This wise mother knows that she needs to hold this time in her delicate embrace.  She has knowledge to make his flights easier.  She has dreams for the flights she hopes he will take.  Yet, her wisdom also knows that she can share her experiences with him of what she has learned on her own flights through life, but it is not for her to tell him what choices she thinks he should make.  She can close her eyes, put her hand to her chest, and hold the deepest intention that if his landing on a branch is wobbly or he crashes into a limb he will still be safe and well; she cannot choose the branch he tries to perch on.   She can Hope that what he will choose most of all Is to live life to the best of

What is best for him

She can watch, listen, and accept without condition that even if he is searching in directions that she might not choose for him, what he seeks is not putting him in harm’s way.  If she can foresee harm, she can offer her wisdom and hope he chooses to listen to the years they have shared thus far in which she has always guided him away from harm into the nest of love.    

Hope Is

Trusting that how each of us chooses to live life is what gives all of us

The gift of living life

With soaring wings

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Week four.

I had already been blessed in 2021 to have my path cross with the founder of this extraordinary organization during a fund-raising event.  

Nicalove.  

As I began my quest for what Hope Is, one of the first people I thought to reach out to was Julie.  From following Nicalove on Instagram and in the routine email communications Julie provides, I knew she would have a powerful perspective.   

On my quest thus far, some of the narratives shared with me has provided me the opportunity to add my own words.  This time, there are no words for me to add. 

It is my privilege and a very sacred honor I have been given to share with you what I learned at this stop of what Hope Is.

Having a positive impact on the outcome of another’s hardship.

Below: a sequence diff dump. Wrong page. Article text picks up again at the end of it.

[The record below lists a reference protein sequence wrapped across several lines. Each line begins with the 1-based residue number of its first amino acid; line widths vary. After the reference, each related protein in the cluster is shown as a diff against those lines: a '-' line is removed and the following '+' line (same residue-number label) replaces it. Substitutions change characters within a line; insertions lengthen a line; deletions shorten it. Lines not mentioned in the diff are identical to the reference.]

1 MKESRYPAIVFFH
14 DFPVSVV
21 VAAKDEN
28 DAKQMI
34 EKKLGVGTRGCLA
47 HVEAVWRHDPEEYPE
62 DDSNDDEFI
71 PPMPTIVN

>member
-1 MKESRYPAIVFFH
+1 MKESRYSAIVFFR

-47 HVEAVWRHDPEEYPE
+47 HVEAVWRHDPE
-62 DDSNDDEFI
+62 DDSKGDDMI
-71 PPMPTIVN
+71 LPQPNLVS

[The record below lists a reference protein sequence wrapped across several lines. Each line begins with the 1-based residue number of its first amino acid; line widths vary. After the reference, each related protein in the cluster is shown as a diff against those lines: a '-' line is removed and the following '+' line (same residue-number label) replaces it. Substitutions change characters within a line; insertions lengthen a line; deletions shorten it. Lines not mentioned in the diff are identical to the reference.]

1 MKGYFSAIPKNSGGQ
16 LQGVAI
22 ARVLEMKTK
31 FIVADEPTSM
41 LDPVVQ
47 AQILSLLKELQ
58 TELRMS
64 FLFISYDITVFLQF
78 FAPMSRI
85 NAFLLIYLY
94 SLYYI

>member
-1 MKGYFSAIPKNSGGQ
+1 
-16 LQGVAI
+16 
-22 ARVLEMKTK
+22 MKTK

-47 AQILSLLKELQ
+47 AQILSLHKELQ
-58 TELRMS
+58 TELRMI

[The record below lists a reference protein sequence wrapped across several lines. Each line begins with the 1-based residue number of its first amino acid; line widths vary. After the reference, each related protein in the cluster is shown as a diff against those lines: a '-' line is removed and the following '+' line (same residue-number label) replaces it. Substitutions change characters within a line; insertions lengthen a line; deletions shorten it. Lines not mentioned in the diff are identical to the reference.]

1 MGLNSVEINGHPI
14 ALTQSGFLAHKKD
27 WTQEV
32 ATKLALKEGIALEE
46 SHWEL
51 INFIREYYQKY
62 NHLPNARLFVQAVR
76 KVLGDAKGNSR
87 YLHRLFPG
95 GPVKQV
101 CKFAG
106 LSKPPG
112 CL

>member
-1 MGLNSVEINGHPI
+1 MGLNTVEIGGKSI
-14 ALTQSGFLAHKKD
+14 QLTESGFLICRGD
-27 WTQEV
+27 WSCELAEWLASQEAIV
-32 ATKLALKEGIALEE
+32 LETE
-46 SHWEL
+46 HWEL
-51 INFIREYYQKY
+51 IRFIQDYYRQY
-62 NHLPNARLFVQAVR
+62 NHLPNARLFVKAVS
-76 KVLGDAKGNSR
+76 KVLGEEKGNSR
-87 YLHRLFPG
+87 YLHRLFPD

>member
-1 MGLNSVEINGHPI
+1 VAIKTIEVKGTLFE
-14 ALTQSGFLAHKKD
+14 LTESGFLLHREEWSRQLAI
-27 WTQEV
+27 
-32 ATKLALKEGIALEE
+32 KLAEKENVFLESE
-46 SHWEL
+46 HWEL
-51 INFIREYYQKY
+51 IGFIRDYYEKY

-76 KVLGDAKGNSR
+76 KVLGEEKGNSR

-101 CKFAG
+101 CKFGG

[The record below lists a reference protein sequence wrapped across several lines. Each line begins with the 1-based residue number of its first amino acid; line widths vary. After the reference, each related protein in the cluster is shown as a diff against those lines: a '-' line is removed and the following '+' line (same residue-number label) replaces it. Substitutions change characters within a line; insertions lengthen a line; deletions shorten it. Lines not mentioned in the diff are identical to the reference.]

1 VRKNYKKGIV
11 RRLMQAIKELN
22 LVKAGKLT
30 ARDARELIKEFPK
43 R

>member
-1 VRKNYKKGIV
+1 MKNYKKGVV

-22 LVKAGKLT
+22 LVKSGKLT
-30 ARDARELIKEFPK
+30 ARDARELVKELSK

Since I was young, I have always found myself drawn to people and animals in need.  I was a “sensitive” child and the suffering and pain of others attracted me like a moth to a flame.  I was keenly attuned to my gifts of healing and being of service to others. In my youth, I constantly found myself wishing I could help others, in any way possible, even if it was just to extend my hope and compassion into their lives.  I felt misunderstood, but as I have come into adulthood, I have begun to use what I now know as my “superpower” and created a life where I can share my idea of HOPE with others in need. 

NicaLove, born from my infinite love of all beings, is my way of offering hope to abandoned and stray animals suffering from the consequences of human errors.  Through my compassion and desire to serve others, I have created a true impact by spreading hope to those in need within my reach. NicaLove began as a “one-woman show” and has grown to a tribe of compassionate animal-lovers who share my beliefs and trusts our impactful animal welfare work in Nicaragua.

Though it may have begun with just me, the idea came to be that If I could draw on the hope and compassion of those around me, collectively, we would be able to expand our impact, and ultimately save more lives. Through harnessing the hope of others our NicaTribe continues to grow, serving others and saving lives.

Hope, to me, is about having a positive impact on the outcome of another’s hardship. It’s about sharing compassion, kindness, love, and inspiration around you. I believe that even the smallest drop of hope can have the largest ripple effect and change someone’s entire world – whether that be human, animal, or even an insect. Hope is having the optimism that our actions have a positive outcome on the circumstances on another’s life.

So much wisdom in this heart-full sharing by Julie!  

I encourage you to visit the link above to learn more about Nicalove.  I also have this link on my website HOPE LINKS – Christine Hassing.  (Be watching…additional links will be added to this page as the Hope Quest continues.)   Each time I witness through a posting another act of compassion and love on the part of Nicalove, I am reminded of the mourning dove I wrote about above.  I am reminded of the starfish parable I love so much (https://brightagain.org/parable-of-the-starfish/).

To make a difference for one.   To give one the feeling of unconditional love.

I can think of no greater ripples to cast to balance the sorrows of this world than the actions of

Hope for… a positive impact on the outcome of another’s hardship

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In case you are wondering about the two cold noses who are often part of these monthly emails, Ginger and Kutana have been enjoying this quest, too.   Of course, they are partial to any stories that are about fur souls like themselves.  And they certainly like curling up next to me as we recap in writing what we have found on our quest.  Most of all, I think they like being a part of spreading

Hope.

The very least you can do in your life is figure out what you hope for. And the most you can do is live inside that hope. Not admire it from a distance but live right in it, under its roof. – Barbara Kingsolver

Sincerely,

-Christine

P.S.

If you have enjoyed this month’s message, please pay it forward to others.  They can also subscribe to future emails by visiting www.christinehassing.com.   Encourage others to share what Hope Is.   I welcome sharing their input in future messages!   

Namaste.’